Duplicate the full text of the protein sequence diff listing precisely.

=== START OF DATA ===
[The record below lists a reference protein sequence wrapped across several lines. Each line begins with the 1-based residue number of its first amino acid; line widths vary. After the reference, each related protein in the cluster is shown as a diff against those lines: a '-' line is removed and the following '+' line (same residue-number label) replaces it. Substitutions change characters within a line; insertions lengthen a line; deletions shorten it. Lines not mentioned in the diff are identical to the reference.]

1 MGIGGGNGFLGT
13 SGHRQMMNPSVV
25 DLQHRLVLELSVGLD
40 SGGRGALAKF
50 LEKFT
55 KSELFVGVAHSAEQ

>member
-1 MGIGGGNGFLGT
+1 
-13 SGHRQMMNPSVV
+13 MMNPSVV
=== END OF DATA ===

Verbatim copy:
[The record below lists a reference protein sequence wrapped across several lines. Each line begins with the 1-based residue number of its first amino acid; line widths vary. After the reference, each related protein in the cluster is shown as a diff against those lines: a '-' line is removed and the following '+' line (same residue-number label) replaces it. Substitutions change characters within a line; insertions lengthen a line; deletions shorten it. Lines not mentioned in the diff are identical to the reference.]

1 MGIGGGNGFLGT
13 SGHRQMMNPSVV
25 DLQHRLVLELSVGLD
40 SGGRGALAKF
50 LEKFT
55 KSELFVGVAHSAEQ

>member
-1 MGIGGGNGFLGT
+1 
-13 SGHRQMMNPSVV
+13 MMNPSVV